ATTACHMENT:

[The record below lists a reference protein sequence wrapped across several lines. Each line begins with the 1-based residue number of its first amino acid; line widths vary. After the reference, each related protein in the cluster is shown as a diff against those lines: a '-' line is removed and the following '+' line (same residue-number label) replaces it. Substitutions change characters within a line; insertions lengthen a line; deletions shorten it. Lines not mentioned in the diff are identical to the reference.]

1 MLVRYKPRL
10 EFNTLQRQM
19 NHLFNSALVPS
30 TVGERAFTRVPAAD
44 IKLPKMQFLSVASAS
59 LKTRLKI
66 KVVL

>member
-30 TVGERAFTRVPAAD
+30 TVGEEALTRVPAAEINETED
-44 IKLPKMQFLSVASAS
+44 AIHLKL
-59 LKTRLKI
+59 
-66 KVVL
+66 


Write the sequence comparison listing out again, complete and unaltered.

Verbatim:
[The record below lists a reference protein sequence wrapped across several lines. Each line begins with the 1-based residue number of its first amino acid; line widths vary. After the reference, each related protein in the cluster is shown as a diff against those lines: a '-' line is removed and the following '+' line (same residue-number label) replaces it. Substitutions change characters within a line; insertions lengthen a line; deletions shorten it. Lines not mentioned in the diff are identical to the reference.]

1 MLVRYKPRL
10 EFNTLQRQM
19 NHLFNSALVPS
30 TVGERAFTRVPAAD
44 IKLPKMQFLSVASAS
59 LKTRLKI
66 KVVL

>member
-30 TVGERAFTRVPAAD
+30 TVGEEALTRVPAAEINETED
-44 IKLPKMQFLSVASAS
+44 AIHLKL
-59 LKTRLKI
+59 
-66 KVVL
+66 